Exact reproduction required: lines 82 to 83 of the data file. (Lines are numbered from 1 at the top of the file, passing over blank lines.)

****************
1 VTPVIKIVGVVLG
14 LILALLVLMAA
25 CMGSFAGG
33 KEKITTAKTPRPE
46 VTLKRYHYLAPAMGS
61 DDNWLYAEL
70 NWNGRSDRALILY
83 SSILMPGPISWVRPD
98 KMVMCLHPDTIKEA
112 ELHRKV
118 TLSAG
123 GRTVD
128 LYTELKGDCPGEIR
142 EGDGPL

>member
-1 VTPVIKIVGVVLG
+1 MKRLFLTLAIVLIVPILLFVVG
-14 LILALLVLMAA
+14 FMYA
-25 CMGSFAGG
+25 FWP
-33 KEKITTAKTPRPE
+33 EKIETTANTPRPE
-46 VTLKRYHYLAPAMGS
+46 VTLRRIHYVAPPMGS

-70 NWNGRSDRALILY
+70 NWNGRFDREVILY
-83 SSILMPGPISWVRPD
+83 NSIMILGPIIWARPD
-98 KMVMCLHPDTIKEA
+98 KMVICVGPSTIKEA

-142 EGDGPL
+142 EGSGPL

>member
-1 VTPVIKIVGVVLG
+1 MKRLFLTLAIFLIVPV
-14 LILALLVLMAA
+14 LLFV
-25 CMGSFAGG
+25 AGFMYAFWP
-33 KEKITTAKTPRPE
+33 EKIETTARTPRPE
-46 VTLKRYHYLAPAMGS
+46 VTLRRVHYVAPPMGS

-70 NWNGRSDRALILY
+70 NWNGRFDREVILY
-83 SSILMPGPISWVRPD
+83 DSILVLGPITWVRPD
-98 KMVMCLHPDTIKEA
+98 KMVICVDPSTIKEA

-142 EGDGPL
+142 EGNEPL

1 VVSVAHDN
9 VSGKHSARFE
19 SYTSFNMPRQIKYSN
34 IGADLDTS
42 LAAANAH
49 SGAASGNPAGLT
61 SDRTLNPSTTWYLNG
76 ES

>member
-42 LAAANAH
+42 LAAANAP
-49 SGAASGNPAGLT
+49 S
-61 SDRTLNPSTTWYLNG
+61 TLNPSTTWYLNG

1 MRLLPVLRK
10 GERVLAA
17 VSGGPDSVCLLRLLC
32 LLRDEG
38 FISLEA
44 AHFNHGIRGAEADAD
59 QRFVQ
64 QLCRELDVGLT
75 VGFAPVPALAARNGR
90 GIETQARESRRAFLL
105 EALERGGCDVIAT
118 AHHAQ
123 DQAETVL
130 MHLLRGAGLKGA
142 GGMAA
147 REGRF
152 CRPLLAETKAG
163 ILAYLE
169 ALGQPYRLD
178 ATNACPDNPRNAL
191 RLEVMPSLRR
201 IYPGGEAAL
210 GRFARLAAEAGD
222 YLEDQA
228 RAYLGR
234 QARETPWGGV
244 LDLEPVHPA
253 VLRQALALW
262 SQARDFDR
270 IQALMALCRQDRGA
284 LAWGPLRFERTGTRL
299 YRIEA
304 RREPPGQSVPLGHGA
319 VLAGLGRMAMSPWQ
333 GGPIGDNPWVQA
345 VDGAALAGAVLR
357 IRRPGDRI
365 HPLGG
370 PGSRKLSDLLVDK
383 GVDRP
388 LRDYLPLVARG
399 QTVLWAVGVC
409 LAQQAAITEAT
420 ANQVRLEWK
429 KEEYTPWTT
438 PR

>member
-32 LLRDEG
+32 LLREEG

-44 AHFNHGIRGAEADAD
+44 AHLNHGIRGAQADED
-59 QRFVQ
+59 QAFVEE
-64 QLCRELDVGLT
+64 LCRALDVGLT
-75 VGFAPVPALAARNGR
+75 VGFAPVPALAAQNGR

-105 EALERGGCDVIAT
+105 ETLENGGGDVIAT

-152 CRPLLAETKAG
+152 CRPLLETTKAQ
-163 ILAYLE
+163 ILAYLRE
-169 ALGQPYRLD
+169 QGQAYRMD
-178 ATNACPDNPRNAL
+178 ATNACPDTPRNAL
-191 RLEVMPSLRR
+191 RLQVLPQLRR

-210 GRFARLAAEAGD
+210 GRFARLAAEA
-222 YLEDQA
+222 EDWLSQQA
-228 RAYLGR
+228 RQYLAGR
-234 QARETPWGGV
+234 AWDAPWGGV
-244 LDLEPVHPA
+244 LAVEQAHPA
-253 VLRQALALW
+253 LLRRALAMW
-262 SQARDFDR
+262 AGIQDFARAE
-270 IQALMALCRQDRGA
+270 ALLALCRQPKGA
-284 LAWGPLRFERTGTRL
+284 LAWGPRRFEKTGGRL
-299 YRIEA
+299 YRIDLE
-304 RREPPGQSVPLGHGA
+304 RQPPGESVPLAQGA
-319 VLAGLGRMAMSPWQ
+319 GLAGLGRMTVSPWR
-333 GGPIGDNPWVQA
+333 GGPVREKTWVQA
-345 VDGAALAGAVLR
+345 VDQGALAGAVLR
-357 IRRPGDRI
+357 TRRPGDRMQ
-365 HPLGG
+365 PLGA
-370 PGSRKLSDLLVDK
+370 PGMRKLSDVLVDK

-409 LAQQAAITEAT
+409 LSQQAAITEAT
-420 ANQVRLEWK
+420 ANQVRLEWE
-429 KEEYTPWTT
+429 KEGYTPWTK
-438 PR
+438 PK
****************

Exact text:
142 GGMAA
147 REGRF